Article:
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Perinatal mental health

17 May 2022 / Wellbeing Print

Circle of life

Perinatal mental-health disorders can affect the psychological wellbeing of the mother, infant, and family unit if left untreated. To support new mothers on a personal and professional level, Niamh Delmar explains that employer education is all important.

‘Perinatal mental health’ refers to a woman’s emotional and psychological wellbeing during pregnancy, childbirth, and the first year after birth. If untreated, symptoms may persist beyond this. It covers a wide range of conditions.

A significant number of women are affected, and many do not seek help. According to the HSE Specialist Perinatal Mental Health Services, one in five women experience mental-health problems in pregnancy or after birth. According to Maternal Mental Health Alliance, one in ten women will experience a perinatal mental-health problem, and 70% of women will hide or downplay symptoms.

The perinatal period is marked by challenges, hormonal fluctuations, and life-changing experiences. While this period may bring joy to many, for others it puts their mental health at risk and affects their daily functioning.

The causes of perinatal mental-health issues are multifactorial. Studies identify pre-existing mental-health problems as contributing factors. A previous history during pregnancy or the postpartum period have also been linked to psychological complications for women.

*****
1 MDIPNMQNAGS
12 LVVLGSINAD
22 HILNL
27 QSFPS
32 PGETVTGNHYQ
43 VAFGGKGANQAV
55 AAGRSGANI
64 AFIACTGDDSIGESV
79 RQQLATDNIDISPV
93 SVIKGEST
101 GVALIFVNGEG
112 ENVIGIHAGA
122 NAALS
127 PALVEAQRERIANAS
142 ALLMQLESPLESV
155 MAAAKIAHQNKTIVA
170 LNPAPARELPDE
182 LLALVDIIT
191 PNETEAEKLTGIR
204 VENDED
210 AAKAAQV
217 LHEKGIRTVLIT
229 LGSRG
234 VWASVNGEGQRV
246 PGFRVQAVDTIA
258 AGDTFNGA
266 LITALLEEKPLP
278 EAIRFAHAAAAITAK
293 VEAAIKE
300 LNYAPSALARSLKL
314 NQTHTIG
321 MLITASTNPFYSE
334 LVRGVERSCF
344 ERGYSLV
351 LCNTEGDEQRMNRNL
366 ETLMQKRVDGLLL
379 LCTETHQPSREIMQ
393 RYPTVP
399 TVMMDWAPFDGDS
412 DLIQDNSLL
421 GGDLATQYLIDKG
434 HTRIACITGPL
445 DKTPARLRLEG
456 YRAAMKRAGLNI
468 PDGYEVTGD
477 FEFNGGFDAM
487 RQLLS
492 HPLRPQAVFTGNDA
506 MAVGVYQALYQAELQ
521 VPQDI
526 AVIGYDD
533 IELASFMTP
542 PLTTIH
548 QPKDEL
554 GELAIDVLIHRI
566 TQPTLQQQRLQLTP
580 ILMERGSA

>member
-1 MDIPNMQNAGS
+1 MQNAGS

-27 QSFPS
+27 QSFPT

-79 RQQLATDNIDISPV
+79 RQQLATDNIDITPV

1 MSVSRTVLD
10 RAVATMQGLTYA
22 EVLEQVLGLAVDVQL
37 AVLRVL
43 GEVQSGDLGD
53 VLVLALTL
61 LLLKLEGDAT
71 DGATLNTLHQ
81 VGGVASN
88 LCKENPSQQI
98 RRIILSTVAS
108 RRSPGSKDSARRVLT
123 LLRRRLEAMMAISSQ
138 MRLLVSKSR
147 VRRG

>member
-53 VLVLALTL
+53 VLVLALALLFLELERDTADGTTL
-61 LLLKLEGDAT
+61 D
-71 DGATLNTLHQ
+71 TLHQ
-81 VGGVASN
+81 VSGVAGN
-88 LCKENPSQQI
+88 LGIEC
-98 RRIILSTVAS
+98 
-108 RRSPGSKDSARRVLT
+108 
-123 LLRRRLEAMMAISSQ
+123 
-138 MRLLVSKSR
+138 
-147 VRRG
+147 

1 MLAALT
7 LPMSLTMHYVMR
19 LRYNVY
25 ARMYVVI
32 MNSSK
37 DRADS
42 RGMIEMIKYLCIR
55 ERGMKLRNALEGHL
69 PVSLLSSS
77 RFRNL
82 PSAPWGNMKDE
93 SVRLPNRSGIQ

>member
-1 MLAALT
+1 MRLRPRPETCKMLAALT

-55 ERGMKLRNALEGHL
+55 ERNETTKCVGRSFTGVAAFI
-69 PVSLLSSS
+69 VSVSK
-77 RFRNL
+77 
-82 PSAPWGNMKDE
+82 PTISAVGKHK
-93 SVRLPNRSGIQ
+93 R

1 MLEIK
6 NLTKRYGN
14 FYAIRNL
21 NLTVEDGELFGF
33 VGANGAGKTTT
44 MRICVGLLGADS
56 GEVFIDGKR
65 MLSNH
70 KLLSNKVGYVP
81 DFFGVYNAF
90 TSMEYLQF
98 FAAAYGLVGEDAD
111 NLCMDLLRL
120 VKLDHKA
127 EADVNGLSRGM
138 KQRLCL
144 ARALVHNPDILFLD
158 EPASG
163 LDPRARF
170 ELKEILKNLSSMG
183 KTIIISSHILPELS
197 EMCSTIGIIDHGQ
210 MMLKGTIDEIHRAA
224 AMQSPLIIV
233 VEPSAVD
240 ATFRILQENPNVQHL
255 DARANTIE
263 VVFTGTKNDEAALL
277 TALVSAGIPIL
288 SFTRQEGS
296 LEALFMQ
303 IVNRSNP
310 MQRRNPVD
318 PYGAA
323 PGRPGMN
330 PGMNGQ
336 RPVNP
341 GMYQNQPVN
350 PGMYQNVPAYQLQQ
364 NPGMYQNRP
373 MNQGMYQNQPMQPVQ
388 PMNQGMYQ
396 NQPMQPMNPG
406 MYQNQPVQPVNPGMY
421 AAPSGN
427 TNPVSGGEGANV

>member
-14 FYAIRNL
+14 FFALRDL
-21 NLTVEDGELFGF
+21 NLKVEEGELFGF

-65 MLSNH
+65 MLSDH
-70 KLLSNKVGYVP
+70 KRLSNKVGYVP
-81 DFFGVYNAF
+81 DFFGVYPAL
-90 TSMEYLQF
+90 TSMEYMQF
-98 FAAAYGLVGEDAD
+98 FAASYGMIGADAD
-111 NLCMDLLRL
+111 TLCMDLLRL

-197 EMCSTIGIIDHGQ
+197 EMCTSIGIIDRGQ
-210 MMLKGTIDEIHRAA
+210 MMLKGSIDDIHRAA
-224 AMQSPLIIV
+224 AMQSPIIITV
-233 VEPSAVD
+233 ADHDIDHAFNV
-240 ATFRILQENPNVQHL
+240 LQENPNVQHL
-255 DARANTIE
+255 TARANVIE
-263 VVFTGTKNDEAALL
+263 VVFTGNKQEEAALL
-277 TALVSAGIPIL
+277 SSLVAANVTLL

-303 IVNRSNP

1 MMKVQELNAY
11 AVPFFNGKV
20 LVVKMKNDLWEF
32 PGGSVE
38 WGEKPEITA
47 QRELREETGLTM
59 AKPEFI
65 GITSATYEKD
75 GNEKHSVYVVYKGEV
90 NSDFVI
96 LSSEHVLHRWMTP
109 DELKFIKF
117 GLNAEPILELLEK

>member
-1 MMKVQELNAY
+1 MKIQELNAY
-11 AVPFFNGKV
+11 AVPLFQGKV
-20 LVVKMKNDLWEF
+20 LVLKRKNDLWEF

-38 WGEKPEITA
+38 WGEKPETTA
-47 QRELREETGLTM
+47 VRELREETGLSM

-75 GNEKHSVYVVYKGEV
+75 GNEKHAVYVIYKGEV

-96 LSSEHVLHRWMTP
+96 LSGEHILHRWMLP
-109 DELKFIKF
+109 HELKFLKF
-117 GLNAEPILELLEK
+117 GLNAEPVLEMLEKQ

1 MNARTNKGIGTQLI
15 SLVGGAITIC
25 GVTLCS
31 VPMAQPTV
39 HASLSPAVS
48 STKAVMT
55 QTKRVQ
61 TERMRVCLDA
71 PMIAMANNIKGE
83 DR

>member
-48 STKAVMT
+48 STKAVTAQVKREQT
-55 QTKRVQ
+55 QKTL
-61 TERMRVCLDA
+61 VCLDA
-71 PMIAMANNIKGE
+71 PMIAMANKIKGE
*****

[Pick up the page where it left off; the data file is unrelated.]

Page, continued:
Psycho-social factors include ongoing stressful life events, a lack of support, a poor relationship with a partner, distress caused by a lack of involvement from a partner, low levels of emotional support, and domestic violence. The impact of previous trauma on a person’s mental health has also been found to be a contributing factor.

Treatable conditions

With appropriate interventions and support, perinatal mental-health conditions are treatable. Often, it is those closest to or living with the woman who spot complications arising. Recent studies reveal that up to 20% of women experience mood or anxiety disorders during pregnancy.

Excessive fears about the birth, and about becoming a mother, and adjustment difficulties may feature. High rates of relapse have also been observed in women with bipolar disorder. Pre-existing conditions and a discontinuation of psychotropic medications are aggravating factors.

There may be an unintended pregnancy, relationship difficulties, pre-term delivery, or miscarriage. Approximately 10-20% of pregnancies end in miscarriage. This can be a devastating and traumatic experience for the woman, her partner, and their families and friends.

Miscarriage grief is intense and associated with sadness, exhaustion, anger, shock, depression, and anxiety. Hormones are also shifting, adding to the emotional upheaval.